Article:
This document is available in two formats: this web page (for browsing content) and PDF (comparable to original document formatting). To view the PDF you will need Acrobat Reader, which may be downloaded from the Adobe site. For an official signed copy, please contact the Antitrust Documents Group.

U.S. Department of Justice Seal and Letterhead
MONDAY, MARCH 21, 1994
(202) 616-2771
TDD (202) 514-1888


WASHINGTON, D.C. - A federal grand jury in Houston, today indicted a Houston grocery company for rigging bids on food sold to public school districts in southeastern Texas.

The company was also charged with making a false statement to a federal agency and conspiring to commit mail fraud, according to the Department of Justice's Antitrust Division.

The indictment charged that Glazier Foods Co. of Houston, participated in a conspiracy beginning in 1985 and continuing until May 1990, to rig bids on contracts to supply wholesale grocery products to public school districts in the southeastern Texas counties of Brazoria, Brazos, Fort Bend, Galveston, Harris, Matagorda, Montgomery, Walker and Waller.

A substantial portion of the funds used by the school districts to purchase these grocery products was provided by the Food and Nutrition Service, U.S. Department of Agriculture, through its Child Nutrition programs.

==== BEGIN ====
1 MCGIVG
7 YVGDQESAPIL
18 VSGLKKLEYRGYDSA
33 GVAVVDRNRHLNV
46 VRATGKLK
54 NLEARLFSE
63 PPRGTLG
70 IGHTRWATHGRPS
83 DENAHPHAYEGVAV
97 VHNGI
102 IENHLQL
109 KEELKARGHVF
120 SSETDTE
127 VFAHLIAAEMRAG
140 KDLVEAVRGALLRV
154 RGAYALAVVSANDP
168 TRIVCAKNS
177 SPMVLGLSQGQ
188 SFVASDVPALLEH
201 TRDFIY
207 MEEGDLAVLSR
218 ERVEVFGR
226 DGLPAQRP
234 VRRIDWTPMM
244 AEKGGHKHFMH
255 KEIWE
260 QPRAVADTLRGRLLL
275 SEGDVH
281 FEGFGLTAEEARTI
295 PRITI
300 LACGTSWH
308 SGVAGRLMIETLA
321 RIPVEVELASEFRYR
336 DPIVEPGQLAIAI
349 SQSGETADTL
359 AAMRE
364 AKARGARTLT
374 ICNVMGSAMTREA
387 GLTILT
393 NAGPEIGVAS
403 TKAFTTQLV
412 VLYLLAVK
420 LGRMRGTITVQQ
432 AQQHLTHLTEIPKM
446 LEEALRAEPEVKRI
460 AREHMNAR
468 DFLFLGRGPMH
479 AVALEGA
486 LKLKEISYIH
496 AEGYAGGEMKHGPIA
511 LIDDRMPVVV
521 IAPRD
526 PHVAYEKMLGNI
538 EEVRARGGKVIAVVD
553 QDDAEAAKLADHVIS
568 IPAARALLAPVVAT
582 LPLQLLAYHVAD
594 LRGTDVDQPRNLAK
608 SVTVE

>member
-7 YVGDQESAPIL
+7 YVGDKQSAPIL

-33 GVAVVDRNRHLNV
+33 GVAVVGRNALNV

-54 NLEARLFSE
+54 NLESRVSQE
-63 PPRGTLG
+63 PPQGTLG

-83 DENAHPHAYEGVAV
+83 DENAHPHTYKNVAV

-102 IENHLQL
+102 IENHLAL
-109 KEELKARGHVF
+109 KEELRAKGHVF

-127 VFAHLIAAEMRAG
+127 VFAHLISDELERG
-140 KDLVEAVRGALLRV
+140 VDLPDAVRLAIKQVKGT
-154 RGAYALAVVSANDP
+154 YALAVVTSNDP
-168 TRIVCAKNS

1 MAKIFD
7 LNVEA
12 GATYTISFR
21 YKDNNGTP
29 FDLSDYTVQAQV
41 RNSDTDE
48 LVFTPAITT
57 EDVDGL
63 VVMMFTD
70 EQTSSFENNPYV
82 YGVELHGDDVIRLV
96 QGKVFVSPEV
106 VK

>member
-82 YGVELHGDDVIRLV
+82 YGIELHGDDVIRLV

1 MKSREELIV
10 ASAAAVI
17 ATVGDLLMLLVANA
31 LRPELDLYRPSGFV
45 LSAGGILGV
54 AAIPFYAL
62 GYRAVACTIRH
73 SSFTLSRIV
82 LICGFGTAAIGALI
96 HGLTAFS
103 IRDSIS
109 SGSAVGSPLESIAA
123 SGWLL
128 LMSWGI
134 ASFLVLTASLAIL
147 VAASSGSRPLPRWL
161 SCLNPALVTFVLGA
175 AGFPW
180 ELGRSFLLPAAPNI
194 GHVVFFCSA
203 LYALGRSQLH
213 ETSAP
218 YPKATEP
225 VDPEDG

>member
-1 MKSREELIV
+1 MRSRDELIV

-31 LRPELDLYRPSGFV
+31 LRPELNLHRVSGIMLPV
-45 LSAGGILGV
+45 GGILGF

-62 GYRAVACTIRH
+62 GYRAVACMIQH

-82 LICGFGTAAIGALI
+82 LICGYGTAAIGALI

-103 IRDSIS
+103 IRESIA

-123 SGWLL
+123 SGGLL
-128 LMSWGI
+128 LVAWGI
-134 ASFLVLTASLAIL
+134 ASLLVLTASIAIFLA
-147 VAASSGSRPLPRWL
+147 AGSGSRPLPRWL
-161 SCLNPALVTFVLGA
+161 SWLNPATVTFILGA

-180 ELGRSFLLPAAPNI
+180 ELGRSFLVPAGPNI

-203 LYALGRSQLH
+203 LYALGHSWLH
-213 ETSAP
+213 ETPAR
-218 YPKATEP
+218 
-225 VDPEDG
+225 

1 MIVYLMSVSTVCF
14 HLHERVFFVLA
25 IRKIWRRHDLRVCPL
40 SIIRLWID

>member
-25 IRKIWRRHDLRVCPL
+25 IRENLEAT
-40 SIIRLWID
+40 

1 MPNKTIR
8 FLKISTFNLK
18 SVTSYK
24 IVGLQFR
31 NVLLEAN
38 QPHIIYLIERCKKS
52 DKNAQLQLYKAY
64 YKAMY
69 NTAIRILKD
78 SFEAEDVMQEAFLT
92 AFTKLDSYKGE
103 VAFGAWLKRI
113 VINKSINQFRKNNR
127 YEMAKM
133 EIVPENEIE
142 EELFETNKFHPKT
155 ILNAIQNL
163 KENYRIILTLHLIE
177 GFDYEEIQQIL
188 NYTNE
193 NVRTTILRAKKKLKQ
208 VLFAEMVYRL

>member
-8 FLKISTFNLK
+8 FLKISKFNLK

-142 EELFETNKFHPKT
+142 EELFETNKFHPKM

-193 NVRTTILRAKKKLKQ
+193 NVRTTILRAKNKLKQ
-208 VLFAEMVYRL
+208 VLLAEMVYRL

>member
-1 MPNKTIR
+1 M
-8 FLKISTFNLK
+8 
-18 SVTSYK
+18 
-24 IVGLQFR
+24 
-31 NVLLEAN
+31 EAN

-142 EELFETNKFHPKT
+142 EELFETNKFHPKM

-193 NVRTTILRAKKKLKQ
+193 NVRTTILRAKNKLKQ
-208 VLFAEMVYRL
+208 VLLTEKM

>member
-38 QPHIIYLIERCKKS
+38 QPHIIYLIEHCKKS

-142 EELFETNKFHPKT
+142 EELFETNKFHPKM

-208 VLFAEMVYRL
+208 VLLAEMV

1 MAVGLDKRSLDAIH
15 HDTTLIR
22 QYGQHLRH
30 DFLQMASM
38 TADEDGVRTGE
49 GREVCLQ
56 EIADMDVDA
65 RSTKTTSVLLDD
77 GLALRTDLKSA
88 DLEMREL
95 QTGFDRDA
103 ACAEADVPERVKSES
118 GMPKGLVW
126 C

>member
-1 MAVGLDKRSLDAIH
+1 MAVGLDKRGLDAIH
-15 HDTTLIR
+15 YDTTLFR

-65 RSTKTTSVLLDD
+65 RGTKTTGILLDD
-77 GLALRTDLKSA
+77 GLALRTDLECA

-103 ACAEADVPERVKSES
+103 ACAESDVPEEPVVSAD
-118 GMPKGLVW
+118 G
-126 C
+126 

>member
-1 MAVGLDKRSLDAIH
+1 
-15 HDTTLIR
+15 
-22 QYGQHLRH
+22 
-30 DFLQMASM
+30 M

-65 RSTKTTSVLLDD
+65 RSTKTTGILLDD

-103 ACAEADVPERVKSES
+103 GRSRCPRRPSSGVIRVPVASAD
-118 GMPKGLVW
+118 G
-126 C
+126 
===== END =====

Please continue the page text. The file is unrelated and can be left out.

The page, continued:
In addition, the indictment charged that in August 1989, Glazier knowingly submitted false statements on a bid to the Veterans Administration in Houston, on a frozen juice contract, certifying that the bid pricing was independently determined, when in fact an employee had discussed and agreed on the contract pricing with competitors before submitting the bid.

The indictment also charged that beginning in 1985 and continuing until May 1990, Glazier conspired with others to use the United States mail to defraud public school districts.

Anne K. Bingaman, Assistant Attorney General in charge of the Antitrust Division, said the charges resulted from an investigation by a federal grand jury in Houston into alleged antitrust violations in the wholesale food industry in southeastern Texas.

The investigation is being conducted by the Antitrust Division's Dallas Field Office with the assistance of the U.S. Department of Agriculture, Office of Inspector General, Investigations, Southwest Region. The investigation is continuing, Bingaman said.

The three-count indictment was filed in U.S. District Court in Houston.

The maximum penalty for a corporation convicted under the Sherman Act for a violation occurring prior to November 16, 1990, is a fine of $1 million, twice the pecuniary gain the corporation derived from the crime, or twice the pecuniary loss caused to the victims of the crime, whichever is greatest.

The maximum penalty, per count, for a corporation convicted of conspiring to commit mail fraud is a fine of $500,000, twice the pecuniary gain derived from the crime, or twice the pecuniary loss caused to the victims of the crime, whichever is greatest.